TikaWeeks #14/2018: Sri Lanka update
Posted by John on 8th April 2018
May/June travel in Sri Lanka – the ‘off season’
There is still the belief that the best time to visit Sri Lanka is during the winter and early spring of the Northern Hemisphere (November to April). However, with the whole island now free to explore, escaping from the winter or travelling outside of the southwest monsoon season (May to October) are no longer the only options. In fact, a lot of the island comes into its own from May onwards, particularly in the northern and eastern regions. As an aid to discovery, here are a few places to consider including in an itinerary when travelling in May and June, which also offer the best accommodation and flights prices of the year.
Mannar Island is one of the island’s ‘dry zone’ regions with a similar climate, topography and vegetation to Yala and Tissamaharama in the south-east, although here the typical dry zone scrub jungle gives way to a vast lagoon, mud flats and wading birds, one of the main attractions of this region. Talaimannar, where ‘Adam’s Bridge’, the ancient sand spit link between India and Sri Lanka, once made landfall with the island, is the most north-westerly point of the country. Still seldom visited, Mannar Island and environs has ancient and colonial-era sites of interest as well as a unique feel.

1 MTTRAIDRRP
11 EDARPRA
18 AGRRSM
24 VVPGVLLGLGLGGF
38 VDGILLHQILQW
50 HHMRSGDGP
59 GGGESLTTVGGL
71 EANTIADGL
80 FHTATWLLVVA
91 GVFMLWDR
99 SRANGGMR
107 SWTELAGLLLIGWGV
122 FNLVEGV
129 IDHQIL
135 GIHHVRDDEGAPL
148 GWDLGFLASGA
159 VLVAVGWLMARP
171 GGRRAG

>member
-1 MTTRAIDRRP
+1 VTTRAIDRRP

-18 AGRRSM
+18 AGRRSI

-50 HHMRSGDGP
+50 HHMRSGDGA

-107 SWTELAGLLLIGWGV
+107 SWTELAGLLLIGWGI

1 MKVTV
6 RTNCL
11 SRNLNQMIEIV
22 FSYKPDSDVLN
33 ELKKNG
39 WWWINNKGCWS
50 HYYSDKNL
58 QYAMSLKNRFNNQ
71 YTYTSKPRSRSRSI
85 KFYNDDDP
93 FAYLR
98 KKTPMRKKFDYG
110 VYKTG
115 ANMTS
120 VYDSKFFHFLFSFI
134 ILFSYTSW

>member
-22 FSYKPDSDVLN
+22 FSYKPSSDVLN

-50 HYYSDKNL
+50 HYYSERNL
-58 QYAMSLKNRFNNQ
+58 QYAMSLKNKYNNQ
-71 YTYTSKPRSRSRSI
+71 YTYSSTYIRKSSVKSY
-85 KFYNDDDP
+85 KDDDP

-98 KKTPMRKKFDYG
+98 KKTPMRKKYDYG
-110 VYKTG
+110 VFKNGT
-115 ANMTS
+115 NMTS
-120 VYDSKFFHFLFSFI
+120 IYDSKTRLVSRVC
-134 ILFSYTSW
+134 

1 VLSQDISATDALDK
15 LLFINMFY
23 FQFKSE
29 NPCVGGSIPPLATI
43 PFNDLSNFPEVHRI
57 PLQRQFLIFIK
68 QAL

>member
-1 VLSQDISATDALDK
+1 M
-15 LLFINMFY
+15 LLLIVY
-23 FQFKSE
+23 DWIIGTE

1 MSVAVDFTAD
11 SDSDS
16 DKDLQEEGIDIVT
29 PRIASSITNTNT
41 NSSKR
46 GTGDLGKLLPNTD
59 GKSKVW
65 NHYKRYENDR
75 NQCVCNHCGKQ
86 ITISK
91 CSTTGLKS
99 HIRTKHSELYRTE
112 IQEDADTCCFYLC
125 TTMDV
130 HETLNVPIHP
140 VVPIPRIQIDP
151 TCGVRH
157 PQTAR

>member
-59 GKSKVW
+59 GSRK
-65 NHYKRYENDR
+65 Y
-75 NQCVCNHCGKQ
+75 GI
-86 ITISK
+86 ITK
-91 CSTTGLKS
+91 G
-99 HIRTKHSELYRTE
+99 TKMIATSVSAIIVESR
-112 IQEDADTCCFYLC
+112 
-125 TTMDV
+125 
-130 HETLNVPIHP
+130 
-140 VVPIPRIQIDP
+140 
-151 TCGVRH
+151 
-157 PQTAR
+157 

At the northernmost tip of the island is the ancient Tamil kingdom of Jaffnapatam. Jaffna remains off the beaten track to most visitors and consequently an ideal place to explore for those wishing to miss the crowds. Unlike most of the country, Jaffna has a real sense of Tamil identity and vibrancy, more akin to southern India than Sri Lanka in many ways. Jaffna includes the recently renovated fort and the city library, a World Heritage Site, and Nallur Kandaswamy Kovil, which is one the most sacred Hindu temples in Sri Lanka. Further afield, Nainativu Island is home to Nagadeepa Purana Rajamaha Viharaya, one of the sites the Buddha is believed to have visited and an important pilgrimage site for Buddhists, and Delft Island, with its free-ranging horses and Dutch colonial influence.